Grilling God: All Chris Lilly Wants Is For You To Get Your Meat Temperature Right

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Chris Lilly is emphatic about grilling fish. Chris Lilly, the man behind the Ole Hickory at Big Bob Gibson Bar-B-Cue in Decatur, Alabama and a legend on the competition barbecue circuit — he's taken first place pork (a very serious thing) a record seven times at the Memphis In May World Championships. Chris Lilly, he who popularized Gibson's trademark white barbecue sauce, an Alabama classic with a legion of sauce junkies around the country. This guy wants to talk about seared trout? "I really love the simpleness and quick grill of the charcoal-seared trout," he says without a hint of sarcasm. "It's absolutely delicious, and let tell you about the cedar plank salmon." Lilly is what you would call a modern pitmaster, a guy who is applying his deep knowledge of smoke-based cookery to not just anchor American proteins (ribs, brisket, ribeye), but more diverse products and grilling scenarios.

In his new book Fire & Smoke: A Pitmaster's Secrets, he offers recipes for barbecue paella and Indonesian sweet and sour shrimp pizza. Plus, there are a ton of vegetables and grilled dessert entries. A few cocktails too. Indeed, Lilly is a Food Republic Grilling God and as we find out, wants everybody to know that like college football, Bama barbecue is number one.

Tell us, what are some of the biggest mistakes that home grillers can make?

Overcooking. And people do this because they're scared of undercooking. When you cook things that are not as well protected and don't have a high fat content, such as a boneless chicken breast or a pork chop, people tend to overcook them. So my advice to everyone is to make sure you have an internal meat thermometer. And know what internal temperatures to bring your meat up to. I like to bring my chicken breast up to 160 internal. For pork chops, many people don't know it, but the USDA's new guidelines say that you can cook the pork up to 145 degrees internal and be safe.

Pork used to be much higher, I recall...

Absolutely. And by the time you cooked it up to about 175 or 180 degrees, the pork chop is dry. And you want your pork juicy! I bring up my pork tenderloins and pork loins to about 150 degrees internal but often let it rest.  That's another mistake people make. They don't let their meat rest. You want to pull it off the grill and let it rest, so the juices will sort of equalize in the meat and will not run out as soon as you cut it, and dry the meat out.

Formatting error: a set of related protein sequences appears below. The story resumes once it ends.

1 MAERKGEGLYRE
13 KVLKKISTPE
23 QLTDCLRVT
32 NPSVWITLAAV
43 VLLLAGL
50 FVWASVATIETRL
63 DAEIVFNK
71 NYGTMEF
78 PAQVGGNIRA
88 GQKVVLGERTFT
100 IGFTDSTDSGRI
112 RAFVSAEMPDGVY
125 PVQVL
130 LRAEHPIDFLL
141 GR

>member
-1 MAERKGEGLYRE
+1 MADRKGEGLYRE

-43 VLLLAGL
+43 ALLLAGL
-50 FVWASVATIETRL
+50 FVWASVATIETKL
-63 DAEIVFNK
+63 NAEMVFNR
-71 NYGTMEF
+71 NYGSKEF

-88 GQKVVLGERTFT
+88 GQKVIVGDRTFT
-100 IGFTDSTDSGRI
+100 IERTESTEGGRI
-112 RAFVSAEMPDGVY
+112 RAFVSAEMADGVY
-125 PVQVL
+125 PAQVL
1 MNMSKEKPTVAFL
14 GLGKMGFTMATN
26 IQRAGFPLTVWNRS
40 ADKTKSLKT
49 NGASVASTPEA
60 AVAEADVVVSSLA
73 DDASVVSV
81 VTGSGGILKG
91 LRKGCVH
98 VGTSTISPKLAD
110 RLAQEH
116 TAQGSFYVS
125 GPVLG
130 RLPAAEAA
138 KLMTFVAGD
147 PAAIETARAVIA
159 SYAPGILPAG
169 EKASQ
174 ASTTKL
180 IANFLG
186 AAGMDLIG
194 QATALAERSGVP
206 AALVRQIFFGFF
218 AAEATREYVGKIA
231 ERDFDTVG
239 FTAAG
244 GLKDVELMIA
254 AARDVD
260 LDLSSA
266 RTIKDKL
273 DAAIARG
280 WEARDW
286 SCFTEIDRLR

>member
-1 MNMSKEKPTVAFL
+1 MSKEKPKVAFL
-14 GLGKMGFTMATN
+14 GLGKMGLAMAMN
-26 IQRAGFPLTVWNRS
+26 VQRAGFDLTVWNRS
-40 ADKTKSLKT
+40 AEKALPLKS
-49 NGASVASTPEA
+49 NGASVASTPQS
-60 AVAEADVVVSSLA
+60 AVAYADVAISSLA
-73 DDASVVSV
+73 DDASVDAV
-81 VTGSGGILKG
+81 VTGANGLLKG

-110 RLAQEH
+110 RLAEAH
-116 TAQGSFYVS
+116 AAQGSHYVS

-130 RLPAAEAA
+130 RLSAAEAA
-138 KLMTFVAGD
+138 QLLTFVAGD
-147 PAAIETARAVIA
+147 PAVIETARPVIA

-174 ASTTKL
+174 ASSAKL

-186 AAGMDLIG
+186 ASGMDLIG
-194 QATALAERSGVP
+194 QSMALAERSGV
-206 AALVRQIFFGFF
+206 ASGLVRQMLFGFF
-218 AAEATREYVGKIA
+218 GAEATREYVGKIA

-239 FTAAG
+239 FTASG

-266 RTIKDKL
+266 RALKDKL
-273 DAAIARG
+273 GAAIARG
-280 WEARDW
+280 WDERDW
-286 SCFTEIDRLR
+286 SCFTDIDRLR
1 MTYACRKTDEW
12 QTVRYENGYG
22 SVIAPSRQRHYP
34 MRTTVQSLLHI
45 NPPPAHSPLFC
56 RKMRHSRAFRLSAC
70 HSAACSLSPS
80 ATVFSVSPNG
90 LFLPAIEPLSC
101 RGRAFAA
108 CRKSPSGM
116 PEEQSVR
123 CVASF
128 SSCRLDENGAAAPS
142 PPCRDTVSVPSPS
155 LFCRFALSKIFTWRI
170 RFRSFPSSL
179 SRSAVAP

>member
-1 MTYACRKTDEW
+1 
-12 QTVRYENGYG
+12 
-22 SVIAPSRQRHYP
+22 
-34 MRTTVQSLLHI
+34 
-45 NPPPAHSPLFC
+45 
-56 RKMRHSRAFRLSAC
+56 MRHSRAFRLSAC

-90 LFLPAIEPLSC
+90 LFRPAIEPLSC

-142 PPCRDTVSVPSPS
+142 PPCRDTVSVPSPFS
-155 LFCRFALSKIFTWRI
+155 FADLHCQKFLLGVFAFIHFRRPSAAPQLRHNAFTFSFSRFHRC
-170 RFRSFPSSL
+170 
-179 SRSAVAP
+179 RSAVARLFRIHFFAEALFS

What do you like to drink with your grilled meat?

When I'm grilling and I'm barbecuing, I'm hanging out with family and friends around the charcoal grill without a doubt. And that calls for cocktails. Some of my favorites are – well let's just go down the line. I like a great wine with my barbecue and generally I'll pick a bold wine, such as a red zinfandel, a Cab or a Malbec.

Moving on to beer and cocktails?

Beer and cocktails – you know you gotta have some cold beer around. A few of my favorites with barbecue. Let's go California. Let's go Alexander Valley Brewing Company Oatmeal Stout. The cool thing about cocktails is that you can actually do grilled cocktails. Cocktails such as grilled lemonade or a grilled fruit sangria or a grilled mango mojito.

What's the worst food item you've ever seen thrown on a grill?

Oh my goodness. Wow. You know what? The one thing I remember that was pretty bad that someone did – you know those fruit roll ups? They rolled those things out, and put those on top of a spare rib, trying to get sort of a sweet and tart flavor to the ribs. They used the fruit roll ups as a seasoning.

That sounds like a lot of high fructose corn syrup.

Absolutely horrible. Don't try it at home. And the guy that did it, he got a verbal reprimand from everyone that tasted his concoction.

What is your favorite grilling experience outside the United States.

Without a doubt, Jamaica.

Oh wow, I have not heard of Jamaican grilling. Enlighten me.

I love Jamaica, I've been down there a few times. And what keeps me coming back is the jerk barbecue, the jerk shacks, the locals that cook. It's mainly pork and chicken and all very interesting. They use a lot of Scotch poblano peppers and pimento berries, allspice, a lot of things that are really really heavy in flavor. And it's absolutely delicious.

Do you have a favorite region in the United States for barbecue?

Yes, the north Alabama region (laughs). It's been widely written out that there are four barbecue regions. North Carolina, Memphis, Kansas City and Texas. So the general answer to that would be to pick one of those regions. But there are so many areas in the U.S. that are forgotten, or can't be shoe-horned into those regions. And I think that's what they did – a writer a long time ago probably just was trying to make something clear and concise, to just say this is it. And everybody accept it. Well they're wrong! How about Kentucky and mutton, how about north Alabama and the whole chickens with barbecue white sauce? And all the places in between that do a combination of vinegar sauces and thick tomato based sauces. There's so many different regions in the country, and you can't just shoehorn everything into the four major regions.

Check out Grilling Month coverage on Food Republic:

  • Introducing The Food Republic Titans Of Grilling
  • Grilling God: José Enrique Loves Oily Fish, Wants You To Invest In A Caja China
  • City Grills: 7 Smart Designs For A Better Urban BBQ Experience